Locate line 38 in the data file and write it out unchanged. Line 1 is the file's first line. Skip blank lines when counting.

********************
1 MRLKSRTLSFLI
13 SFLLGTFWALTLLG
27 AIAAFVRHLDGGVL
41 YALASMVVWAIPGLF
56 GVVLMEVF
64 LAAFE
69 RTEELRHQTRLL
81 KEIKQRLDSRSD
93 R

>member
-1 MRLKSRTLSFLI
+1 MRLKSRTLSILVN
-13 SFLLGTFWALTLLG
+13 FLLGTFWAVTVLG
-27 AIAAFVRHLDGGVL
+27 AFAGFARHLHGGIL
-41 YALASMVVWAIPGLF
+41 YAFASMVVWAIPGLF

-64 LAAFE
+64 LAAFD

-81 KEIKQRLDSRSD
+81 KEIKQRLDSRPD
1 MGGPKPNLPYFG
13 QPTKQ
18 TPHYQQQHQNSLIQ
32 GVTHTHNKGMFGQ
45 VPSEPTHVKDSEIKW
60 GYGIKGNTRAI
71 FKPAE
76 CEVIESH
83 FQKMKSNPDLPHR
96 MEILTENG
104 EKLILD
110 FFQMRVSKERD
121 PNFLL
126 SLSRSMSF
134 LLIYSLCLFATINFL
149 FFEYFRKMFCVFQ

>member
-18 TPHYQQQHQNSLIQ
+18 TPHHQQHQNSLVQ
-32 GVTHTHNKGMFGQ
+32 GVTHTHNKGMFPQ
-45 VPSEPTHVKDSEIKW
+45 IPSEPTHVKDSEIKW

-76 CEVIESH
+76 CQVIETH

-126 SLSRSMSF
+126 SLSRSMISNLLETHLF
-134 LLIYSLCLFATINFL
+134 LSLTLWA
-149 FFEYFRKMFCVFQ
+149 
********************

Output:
149 FFEYFRKMFCVFQ